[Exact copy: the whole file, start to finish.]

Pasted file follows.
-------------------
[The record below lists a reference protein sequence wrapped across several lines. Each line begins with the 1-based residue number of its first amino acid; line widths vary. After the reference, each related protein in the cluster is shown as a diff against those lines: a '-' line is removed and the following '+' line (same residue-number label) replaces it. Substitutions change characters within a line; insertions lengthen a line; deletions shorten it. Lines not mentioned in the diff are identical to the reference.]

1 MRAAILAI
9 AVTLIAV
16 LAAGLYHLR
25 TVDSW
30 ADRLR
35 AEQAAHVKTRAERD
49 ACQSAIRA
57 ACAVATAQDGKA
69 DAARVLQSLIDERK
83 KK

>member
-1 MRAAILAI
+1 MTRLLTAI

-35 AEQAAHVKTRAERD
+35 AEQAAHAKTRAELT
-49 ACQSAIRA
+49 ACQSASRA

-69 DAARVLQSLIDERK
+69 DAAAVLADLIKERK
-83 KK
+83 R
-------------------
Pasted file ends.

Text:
[The record below lists a reference protein sequence wrapped across several lines. Each line begins with the 1-based residue number of its first amino acid; line widths vary. After the reference, each related protein in the cluster is shown as a diff against those lines: a '-' line is removed and the following '+' line (same residue-number label) replaces it. Substitutions change characters within a line; insertions lengthen a line; deletions shorten it. Lines not mentioned in the diff are identical to the reference.]

1 MRAAILAI
9 AVTLIAV
16 LAAGLYHLR
25 TVDSW
30 ADRLR
35 AEQAAHVKTRAERD
49 ACQSAIRA
57 ACAVATAQDGKA
69 DAARVLQSLIDERK
83 KK

>member
-1 MRAAILAI
+1 MTRLLTAI

-35 AEQAAHVKTRAERD
+35 AEQAAHAKTRAELT
-49 ACQSAIRA
+49 ACQSASRA

-69 DAARVLQSLIDERK
+69 DAAAVLADLIKERK
-83 KK
+83 R